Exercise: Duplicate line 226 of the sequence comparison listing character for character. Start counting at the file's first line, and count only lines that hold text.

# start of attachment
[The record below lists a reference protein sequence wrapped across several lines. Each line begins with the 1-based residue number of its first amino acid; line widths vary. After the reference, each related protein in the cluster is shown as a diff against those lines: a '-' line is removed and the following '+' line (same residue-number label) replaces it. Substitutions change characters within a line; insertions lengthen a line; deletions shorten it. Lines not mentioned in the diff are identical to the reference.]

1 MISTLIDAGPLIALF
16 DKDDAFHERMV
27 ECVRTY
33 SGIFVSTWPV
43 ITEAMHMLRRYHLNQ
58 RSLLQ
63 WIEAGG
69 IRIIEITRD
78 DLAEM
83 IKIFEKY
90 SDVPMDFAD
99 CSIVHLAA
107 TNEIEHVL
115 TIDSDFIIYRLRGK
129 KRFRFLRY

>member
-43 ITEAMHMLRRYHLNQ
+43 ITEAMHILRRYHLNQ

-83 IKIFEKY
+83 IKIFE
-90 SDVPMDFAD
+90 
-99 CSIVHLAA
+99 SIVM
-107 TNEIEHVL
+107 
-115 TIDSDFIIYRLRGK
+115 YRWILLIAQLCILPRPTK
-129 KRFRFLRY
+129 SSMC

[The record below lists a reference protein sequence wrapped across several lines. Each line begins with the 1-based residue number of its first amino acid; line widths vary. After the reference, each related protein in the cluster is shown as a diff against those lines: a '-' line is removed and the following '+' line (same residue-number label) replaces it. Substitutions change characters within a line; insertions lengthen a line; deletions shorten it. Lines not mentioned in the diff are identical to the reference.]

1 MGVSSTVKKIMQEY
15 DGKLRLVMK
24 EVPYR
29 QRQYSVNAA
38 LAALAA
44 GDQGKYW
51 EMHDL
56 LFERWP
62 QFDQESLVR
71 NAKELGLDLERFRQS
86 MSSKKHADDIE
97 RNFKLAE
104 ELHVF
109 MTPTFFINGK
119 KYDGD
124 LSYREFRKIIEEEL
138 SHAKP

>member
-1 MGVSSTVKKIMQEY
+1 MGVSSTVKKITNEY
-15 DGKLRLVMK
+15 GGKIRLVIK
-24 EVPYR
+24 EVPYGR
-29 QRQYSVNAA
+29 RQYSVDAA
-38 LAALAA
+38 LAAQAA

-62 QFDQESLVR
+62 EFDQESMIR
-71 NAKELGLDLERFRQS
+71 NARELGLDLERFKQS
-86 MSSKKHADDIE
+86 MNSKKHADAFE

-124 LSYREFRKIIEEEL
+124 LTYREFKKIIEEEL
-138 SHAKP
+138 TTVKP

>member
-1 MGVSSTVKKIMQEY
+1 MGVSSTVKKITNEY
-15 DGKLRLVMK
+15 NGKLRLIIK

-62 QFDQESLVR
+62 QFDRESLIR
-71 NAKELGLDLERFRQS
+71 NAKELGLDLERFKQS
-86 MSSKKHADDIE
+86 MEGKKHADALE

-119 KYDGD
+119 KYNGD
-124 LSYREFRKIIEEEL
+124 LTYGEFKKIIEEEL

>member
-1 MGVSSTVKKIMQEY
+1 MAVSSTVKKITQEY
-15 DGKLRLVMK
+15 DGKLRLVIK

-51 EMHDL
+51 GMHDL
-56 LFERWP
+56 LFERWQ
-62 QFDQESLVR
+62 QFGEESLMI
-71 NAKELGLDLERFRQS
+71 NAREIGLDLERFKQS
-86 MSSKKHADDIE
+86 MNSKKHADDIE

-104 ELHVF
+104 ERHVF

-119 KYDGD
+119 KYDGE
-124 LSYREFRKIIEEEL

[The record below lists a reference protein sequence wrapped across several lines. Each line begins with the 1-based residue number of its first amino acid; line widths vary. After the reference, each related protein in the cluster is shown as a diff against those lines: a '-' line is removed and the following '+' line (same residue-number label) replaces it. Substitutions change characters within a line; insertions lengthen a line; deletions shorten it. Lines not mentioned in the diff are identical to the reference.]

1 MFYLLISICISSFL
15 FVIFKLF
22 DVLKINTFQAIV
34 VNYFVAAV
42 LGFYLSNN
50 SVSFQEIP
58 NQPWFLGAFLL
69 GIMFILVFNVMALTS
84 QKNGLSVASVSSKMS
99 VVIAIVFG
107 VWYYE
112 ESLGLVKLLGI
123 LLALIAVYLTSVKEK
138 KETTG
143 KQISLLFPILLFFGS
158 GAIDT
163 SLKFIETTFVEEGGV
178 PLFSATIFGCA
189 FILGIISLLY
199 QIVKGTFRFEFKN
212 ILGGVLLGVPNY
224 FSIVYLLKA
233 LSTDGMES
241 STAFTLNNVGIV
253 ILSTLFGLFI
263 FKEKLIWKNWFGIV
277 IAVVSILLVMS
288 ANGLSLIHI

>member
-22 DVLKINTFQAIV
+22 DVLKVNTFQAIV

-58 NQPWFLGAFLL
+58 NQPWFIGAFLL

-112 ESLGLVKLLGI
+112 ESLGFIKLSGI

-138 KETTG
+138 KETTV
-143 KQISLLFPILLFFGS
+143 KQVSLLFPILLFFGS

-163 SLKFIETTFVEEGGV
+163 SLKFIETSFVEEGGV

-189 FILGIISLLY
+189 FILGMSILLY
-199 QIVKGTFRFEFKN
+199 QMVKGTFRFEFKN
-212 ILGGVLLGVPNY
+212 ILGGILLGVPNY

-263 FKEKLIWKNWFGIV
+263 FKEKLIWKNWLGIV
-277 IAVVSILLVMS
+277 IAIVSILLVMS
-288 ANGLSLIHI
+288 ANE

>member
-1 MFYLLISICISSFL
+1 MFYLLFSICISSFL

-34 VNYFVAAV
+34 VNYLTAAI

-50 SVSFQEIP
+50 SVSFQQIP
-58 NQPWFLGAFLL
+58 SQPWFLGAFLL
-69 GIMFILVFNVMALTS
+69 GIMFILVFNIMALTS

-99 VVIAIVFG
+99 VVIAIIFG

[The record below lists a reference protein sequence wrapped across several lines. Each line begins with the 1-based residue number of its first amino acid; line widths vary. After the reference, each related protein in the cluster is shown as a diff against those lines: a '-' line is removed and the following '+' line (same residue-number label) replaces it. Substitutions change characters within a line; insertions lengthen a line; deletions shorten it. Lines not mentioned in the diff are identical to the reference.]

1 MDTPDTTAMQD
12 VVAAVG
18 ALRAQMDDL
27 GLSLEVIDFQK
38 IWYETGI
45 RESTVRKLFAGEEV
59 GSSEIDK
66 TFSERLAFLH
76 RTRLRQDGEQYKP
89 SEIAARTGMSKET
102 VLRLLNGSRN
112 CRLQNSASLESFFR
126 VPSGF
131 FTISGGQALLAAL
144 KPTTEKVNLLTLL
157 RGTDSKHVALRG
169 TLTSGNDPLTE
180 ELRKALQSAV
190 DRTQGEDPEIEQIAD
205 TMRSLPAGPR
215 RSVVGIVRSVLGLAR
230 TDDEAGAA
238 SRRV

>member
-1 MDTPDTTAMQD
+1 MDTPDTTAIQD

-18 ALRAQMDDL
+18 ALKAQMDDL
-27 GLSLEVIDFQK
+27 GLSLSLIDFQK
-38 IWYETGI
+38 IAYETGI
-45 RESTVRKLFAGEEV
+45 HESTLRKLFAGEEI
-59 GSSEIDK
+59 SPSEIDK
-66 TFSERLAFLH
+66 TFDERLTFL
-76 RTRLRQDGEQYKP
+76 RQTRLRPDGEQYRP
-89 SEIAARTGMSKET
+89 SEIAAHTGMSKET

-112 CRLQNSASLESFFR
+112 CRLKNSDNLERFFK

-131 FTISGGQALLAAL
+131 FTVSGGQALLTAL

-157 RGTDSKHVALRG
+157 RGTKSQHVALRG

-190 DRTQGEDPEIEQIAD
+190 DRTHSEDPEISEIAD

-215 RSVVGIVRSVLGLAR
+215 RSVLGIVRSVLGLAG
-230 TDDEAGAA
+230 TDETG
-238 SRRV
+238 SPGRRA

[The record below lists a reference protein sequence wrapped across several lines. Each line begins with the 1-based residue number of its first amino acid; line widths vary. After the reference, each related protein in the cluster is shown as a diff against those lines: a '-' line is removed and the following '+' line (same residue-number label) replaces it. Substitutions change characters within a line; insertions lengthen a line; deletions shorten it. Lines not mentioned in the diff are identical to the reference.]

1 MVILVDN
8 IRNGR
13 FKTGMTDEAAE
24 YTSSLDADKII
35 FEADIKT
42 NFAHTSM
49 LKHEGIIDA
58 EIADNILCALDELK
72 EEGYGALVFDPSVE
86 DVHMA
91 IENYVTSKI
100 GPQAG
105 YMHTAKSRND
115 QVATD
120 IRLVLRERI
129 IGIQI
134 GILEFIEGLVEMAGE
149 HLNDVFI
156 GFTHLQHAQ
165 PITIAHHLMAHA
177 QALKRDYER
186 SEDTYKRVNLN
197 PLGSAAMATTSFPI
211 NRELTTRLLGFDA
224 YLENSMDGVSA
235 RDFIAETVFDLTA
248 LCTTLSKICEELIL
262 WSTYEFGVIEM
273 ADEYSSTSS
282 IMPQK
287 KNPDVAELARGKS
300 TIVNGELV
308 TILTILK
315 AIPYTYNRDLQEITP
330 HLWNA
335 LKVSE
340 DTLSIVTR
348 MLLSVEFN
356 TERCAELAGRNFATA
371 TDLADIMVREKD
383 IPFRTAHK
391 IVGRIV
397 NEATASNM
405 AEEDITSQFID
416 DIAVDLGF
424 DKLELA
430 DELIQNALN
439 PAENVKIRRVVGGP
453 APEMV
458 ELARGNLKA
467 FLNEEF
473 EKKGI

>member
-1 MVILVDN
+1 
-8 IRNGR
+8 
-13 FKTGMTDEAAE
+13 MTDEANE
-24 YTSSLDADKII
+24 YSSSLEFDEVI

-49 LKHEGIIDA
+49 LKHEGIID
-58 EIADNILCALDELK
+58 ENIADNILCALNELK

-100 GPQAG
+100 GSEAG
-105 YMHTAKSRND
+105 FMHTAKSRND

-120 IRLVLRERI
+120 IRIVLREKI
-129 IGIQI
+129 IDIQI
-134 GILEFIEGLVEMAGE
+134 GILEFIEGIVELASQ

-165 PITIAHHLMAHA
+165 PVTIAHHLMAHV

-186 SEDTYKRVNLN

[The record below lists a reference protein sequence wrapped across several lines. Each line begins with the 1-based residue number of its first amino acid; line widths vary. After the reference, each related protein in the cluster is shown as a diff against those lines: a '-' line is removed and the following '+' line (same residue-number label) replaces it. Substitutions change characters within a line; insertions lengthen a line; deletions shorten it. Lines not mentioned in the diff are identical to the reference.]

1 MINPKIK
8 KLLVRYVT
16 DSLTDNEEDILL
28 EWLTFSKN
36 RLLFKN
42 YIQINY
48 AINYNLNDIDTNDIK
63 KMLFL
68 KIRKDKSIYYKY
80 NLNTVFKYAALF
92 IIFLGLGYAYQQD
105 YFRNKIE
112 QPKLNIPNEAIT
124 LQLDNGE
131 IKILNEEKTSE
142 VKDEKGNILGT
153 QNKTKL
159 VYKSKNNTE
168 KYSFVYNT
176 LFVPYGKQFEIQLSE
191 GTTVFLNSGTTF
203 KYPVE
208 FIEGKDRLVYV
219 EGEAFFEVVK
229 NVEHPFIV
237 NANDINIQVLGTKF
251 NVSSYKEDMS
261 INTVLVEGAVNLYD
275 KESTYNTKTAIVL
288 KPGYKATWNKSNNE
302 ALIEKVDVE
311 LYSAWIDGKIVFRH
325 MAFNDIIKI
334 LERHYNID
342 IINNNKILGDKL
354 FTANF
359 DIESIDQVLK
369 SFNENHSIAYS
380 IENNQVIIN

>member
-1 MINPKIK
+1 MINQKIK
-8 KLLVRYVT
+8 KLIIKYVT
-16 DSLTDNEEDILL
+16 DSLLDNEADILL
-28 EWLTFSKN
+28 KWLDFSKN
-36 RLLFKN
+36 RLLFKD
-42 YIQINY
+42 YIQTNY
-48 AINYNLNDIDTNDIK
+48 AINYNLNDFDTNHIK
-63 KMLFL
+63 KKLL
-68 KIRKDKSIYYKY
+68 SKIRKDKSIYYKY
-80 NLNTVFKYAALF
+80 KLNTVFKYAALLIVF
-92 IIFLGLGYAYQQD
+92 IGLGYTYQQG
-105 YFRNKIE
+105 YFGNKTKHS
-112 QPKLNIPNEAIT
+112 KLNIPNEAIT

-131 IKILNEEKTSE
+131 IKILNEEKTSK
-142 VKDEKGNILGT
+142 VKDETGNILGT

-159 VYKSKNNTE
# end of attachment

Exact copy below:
-230 TDDEAGAA